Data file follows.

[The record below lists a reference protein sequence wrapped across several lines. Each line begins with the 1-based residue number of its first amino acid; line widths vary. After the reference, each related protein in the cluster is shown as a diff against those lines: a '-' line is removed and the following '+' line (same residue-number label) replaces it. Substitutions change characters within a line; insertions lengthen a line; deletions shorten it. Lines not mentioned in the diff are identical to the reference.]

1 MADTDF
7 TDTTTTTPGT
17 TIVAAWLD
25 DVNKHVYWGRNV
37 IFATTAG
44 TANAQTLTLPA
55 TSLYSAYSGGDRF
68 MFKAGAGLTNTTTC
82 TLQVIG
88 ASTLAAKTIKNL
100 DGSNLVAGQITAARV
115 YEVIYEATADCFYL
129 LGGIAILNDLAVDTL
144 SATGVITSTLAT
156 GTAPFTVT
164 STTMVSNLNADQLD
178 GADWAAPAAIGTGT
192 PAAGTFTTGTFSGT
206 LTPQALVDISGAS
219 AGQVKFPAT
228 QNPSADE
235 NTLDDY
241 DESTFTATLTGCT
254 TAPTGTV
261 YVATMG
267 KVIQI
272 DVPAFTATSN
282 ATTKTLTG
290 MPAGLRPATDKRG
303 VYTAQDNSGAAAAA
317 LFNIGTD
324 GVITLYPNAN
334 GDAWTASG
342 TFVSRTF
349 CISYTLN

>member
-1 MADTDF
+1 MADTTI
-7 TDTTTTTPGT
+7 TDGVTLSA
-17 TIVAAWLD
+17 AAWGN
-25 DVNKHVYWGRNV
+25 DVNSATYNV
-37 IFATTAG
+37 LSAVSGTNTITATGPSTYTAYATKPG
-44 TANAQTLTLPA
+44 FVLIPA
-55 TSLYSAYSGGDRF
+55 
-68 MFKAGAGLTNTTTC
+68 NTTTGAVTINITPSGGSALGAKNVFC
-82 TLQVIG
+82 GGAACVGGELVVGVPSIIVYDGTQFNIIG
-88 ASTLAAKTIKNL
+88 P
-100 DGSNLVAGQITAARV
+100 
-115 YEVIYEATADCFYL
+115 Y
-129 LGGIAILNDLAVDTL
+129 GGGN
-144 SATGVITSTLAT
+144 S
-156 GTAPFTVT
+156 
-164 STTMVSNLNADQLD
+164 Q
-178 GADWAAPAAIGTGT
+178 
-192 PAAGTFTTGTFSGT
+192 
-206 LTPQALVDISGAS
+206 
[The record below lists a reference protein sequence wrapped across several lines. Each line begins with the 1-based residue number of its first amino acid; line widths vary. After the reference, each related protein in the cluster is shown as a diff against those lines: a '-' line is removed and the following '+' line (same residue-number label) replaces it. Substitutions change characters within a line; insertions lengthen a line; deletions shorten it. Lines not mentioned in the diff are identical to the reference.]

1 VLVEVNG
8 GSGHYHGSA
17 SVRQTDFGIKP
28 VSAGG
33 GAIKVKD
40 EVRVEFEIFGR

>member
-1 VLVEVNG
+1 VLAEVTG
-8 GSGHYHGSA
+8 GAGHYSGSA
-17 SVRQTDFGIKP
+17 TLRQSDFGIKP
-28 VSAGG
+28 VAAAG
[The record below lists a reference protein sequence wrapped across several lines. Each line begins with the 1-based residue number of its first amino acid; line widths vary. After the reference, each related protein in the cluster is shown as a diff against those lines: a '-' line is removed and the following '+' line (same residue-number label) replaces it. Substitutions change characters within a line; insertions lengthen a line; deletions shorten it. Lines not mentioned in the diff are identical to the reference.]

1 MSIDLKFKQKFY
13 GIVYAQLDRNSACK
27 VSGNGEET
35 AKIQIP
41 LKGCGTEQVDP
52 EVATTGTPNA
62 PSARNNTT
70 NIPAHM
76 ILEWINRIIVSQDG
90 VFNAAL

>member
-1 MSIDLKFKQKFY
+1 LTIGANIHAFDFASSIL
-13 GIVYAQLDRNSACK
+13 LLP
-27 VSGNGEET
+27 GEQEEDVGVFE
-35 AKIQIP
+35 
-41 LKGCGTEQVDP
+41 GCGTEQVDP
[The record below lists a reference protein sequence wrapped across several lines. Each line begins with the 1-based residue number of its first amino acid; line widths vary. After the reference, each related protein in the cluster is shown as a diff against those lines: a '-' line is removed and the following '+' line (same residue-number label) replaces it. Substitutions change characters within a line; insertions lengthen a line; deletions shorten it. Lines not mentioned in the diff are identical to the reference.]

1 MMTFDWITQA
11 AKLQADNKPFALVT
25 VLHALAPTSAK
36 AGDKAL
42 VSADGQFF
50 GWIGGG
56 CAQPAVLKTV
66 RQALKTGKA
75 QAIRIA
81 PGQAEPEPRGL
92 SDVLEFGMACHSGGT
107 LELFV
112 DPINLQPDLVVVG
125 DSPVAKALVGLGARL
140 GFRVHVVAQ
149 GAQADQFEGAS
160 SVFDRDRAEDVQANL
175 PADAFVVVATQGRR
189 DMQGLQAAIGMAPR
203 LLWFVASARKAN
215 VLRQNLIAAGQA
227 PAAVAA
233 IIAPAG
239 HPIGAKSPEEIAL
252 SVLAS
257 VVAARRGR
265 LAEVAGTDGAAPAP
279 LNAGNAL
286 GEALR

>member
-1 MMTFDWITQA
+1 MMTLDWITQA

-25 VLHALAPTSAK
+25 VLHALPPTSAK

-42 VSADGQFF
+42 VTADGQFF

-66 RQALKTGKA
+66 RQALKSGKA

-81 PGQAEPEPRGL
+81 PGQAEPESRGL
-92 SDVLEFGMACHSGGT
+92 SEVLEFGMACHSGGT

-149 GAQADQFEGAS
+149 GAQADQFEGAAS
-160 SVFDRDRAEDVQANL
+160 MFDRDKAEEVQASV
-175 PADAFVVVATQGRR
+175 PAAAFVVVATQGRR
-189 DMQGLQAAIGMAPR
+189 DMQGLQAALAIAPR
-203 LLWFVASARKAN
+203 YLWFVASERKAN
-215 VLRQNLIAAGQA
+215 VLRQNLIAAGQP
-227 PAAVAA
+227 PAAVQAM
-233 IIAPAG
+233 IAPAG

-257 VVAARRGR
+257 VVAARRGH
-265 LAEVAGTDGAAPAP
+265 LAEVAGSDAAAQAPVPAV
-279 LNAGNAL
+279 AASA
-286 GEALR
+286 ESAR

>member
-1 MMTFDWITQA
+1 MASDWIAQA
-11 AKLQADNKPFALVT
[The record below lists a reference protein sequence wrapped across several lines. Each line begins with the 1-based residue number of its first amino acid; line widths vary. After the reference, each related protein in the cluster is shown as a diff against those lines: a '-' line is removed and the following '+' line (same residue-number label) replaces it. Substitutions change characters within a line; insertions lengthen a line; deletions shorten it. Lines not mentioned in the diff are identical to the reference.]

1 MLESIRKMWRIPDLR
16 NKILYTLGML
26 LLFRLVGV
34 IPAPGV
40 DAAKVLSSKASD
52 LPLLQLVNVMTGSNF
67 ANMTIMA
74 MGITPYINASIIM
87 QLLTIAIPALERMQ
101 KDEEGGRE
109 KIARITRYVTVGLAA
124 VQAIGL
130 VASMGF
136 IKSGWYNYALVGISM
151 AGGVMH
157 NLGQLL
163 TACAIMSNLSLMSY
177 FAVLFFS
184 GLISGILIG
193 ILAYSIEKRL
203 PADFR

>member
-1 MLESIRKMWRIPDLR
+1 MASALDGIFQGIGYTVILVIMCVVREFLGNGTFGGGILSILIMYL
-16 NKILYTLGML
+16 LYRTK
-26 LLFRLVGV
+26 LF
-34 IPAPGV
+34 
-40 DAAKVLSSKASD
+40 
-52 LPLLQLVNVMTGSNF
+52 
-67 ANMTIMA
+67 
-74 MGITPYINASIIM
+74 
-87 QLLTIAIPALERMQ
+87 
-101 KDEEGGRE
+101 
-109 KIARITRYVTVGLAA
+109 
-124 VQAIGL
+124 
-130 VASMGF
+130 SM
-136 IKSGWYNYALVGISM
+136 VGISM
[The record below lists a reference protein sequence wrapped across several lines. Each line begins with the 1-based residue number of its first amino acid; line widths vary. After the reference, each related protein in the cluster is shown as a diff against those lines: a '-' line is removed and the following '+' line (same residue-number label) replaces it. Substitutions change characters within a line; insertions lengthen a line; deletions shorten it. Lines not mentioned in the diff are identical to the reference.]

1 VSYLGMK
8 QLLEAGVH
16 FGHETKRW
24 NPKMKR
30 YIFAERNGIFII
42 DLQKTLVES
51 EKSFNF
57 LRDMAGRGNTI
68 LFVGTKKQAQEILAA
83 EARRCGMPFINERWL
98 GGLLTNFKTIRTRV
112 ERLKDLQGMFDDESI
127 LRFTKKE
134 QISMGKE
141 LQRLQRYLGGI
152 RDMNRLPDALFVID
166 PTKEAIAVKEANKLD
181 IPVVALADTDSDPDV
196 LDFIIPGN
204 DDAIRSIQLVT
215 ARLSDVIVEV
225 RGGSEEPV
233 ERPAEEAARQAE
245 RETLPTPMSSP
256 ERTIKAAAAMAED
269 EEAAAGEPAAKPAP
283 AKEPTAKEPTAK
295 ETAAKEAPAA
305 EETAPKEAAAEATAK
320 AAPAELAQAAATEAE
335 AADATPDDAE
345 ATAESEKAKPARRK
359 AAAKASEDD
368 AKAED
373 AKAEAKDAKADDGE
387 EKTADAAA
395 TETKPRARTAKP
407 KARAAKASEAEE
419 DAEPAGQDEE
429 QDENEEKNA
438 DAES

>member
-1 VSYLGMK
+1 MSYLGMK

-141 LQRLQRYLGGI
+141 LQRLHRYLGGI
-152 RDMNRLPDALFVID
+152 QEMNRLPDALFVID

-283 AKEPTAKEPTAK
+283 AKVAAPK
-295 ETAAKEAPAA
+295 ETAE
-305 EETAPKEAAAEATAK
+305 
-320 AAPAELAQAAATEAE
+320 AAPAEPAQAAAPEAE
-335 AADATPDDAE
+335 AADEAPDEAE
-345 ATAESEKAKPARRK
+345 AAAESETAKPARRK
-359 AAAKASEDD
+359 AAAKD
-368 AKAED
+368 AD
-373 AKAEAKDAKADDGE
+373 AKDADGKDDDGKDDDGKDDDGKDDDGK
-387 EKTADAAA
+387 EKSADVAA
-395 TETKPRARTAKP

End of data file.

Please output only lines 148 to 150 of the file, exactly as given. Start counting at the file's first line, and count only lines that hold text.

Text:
+25 VLHALPPTSAK

-42 VSADGQFF
+42 VTADGQFF